At the outset, a question put to the Commissioners by NancyOnNorwalk Board Chairwoman Claire Schoen instigated an exchange regarding process.  Schoen asked, “What happened to instructional technology? It was not funded when it was requested.  I’d like to know why”, to which  Planning Commission Chairwoman Fran DiMeglio replied “The Finance-recommended numbers are here.  We’re not here to change, his numbers are his numbers….We’re not here to address why he did it.”   Continue reading Norwalk parents seek funding for school projects

Advertisement

Advertisement

Norwalk capital budget features school projects, transportation studies and question marks

Chief Financial Officer Henry Dachowitz. (File photo)

Update, 3 p.m. Feb 6: Capital budget info is on city website. Correction, 3:46 p.m.: Silvermine driveway is slated for 2021-22 funding. Clarification added regarding Cranbury Elementary funding. 3:57 p.m.: Correction on Jessica Casey explanation.

NORWALK, Conn. – You are invited to go to City Hall tonight and opine on the capital budget. It’s suggested that you go to City Hall and wade through paperwork if you want to know what to opine on.

Contrary to previous practice, detailed information is not available on the City’s website but you could email and ask for information on specific projects, if you can divine what they are from the skimpy information available online. Continue reading Norwalk capital budget features school projects, transportation studies and question marks

Advertisement

Developing Jefferson concept includes possible glass-walled gymnasium

Michael LoSasso of Antinozzi Associates shows off a rendeing of the Jefferson Elementary gymnasium glass wall idea, Thursday in Norwalk City Hall.

NORWALK, Conn. — Renovation efforts to transform Jefferson Elementary School into a like-new building should be beginning about a year from now, Alan Lo said.

There’s a new idea for the design: reorienting the gymnasium 90 degrees from the concept presented a year ago. This solves several issues and creates the possibility of floor to ceiling glass, bringing the outside in, architect Michael Losasso said at Thursday’s Board of Education Facilities Committee meeting. Continue reading Developing Jefferson concept includes possible glass-walled gymnasium

Advertisement

Can new tax assessor help Norwalk keep pace with spending?

Send signed letters to [email protected]

Last week, I attended the Common Council meeting when Norwalk’s newest employee, Tax Assessor William Ford, was confirmed.  After welcoming him, I was compelled to share housing issues unchecked for too long.  My hope is he’ll apply his experience from Worcester. Census figures reveal a city with 185,000 residents and only 42 percent owner-occupied housing. Is Norwalk headed in that direction? I think so. How does Worcester fund everything?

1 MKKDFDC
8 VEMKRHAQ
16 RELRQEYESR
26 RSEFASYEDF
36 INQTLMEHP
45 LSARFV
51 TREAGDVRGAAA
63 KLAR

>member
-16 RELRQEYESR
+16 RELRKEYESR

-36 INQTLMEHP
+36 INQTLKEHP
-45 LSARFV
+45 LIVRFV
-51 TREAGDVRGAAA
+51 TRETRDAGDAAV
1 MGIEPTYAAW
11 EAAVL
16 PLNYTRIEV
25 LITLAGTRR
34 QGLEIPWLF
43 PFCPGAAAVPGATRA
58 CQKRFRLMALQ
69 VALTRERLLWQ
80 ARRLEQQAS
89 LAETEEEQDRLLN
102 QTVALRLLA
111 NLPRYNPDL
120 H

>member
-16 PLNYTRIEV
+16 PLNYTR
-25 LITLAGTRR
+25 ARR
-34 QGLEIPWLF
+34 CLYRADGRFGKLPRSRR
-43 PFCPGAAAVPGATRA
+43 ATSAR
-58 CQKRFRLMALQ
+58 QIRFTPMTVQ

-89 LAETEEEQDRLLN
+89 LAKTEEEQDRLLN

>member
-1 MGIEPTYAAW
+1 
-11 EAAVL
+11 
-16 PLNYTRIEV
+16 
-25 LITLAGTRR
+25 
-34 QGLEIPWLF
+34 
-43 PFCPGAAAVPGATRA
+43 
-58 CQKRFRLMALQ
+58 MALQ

Norwalk’s shift in housing stock has been gradual, with a rise in multi-unit rentals, both new and illegal, resulting in a decreased percentage of what was historically and reliably taxed owner-occupied single-family homes.  Demographic shifts, northeast affordability, a struggling state economy, new immigration trends and City Hall policy has resulted in a more densely populated, less affluent population settling into Norwalk, with a need for cheaper housing. City Hall’s reliance on individual landlords, LLCs and real estate trusts for property taxes comes at a time of increasing city costs including headcount, salaries and benefits, school enrollment and infrastructure.  Continue reading Can new tax assessor help Norwalk keep pace with spending?

Advertisement

A Norwalk Zoning complaints primer

Attorney Gary Oberst presides over a Norwalk Zoning Citation hearing in June, 2018. (File photo)

NORWALK, Conn. — Your next-door neighbor routinely parks two big dump trucks and a front loader in his driveway.

Or maybe there are three separate dish antennas atop the single-family home across the street, with seven cars and vans scattered at odd angles on the front lawn. Continue reading A Norwalk Zoning complaints primer

Advertisement

Council hires assessor, OKs $1 million for SoNo community center; set to tackle ‘sensitive’ topic

A rendering of the proposed YMCA community center at 98 South Main St. It’s hoped that construction will be complete in three years.

NORWALK, Conn. – Some Common Council news for you:

  • Norwalk approves 30-year lease on YMCA community center in old NEON building
  • New tax assessor confirmed, lauded
  • Discussion planned to consider South Norwalk eminent domain purchases

Continue reading Council hires assessor, OKs $1 million for SoNo community center; set to tackle ‘sensitive’ topic

Advertisement